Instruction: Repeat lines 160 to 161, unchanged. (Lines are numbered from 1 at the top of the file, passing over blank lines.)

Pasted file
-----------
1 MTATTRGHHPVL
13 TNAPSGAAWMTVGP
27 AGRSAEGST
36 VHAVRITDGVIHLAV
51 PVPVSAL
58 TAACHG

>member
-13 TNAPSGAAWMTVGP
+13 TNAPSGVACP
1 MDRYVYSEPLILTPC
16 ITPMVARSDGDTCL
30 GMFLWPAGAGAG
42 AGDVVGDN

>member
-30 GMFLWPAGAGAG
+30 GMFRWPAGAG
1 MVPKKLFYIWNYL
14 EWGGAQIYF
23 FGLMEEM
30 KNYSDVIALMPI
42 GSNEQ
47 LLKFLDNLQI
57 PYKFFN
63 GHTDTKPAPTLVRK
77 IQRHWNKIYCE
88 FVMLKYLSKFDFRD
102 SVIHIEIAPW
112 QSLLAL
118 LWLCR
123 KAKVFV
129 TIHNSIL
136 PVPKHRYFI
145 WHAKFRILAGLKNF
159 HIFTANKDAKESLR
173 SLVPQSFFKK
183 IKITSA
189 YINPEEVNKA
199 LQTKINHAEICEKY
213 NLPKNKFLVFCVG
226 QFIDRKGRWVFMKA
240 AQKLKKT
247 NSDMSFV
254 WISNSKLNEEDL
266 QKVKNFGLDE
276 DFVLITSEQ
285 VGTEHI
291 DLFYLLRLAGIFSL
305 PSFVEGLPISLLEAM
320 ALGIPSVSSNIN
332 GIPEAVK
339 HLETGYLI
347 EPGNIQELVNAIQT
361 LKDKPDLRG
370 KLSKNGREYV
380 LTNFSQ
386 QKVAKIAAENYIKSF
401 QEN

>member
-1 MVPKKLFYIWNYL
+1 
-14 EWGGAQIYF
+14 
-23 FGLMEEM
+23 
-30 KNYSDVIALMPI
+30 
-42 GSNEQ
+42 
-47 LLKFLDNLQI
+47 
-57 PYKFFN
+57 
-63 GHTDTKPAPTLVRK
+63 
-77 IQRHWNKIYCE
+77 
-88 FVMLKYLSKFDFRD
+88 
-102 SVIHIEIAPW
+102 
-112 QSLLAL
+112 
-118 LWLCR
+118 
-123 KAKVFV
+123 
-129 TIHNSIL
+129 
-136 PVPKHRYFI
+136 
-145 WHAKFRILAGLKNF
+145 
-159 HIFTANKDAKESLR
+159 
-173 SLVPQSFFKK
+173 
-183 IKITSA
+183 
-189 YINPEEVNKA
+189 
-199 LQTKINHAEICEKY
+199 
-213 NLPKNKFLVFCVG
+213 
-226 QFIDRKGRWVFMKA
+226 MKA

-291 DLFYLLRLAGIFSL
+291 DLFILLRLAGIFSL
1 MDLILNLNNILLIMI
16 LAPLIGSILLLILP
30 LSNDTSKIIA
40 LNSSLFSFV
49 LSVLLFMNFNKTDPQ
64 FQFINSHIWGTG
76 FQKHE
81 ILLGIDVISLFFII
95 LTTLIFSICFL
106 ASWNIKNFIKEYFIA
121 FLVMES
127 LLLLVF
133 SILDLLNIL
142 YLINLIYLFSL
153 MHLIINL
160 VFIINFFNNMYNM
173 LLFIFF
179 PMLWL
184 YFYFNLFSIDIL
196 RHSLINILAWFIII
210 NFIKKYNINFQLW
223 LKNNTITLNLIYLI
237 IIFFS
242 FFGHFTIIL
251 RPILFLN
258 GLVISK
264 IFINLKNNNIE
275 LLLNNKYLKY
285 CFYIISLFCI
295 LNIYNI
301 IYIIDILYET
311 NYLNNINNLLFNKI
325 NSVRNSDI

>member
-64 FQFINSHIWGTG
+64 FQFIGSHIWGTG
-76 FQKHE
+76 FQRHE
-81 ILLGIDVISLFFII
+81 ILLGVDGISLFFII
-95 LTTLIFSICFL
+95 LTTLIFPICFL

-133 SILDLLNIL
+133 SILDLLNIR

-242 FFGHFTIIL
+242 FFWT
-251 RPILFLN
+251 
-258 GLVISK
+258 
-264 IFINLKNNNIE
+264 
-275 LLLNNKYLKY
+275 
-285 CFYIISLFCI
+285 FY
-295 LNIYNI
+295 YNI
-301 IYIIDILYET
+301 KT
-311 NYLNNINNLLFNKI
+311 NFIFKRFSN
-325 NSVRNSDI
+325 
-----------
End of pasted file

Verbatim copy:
+264 
-275 LLLNNKYLKY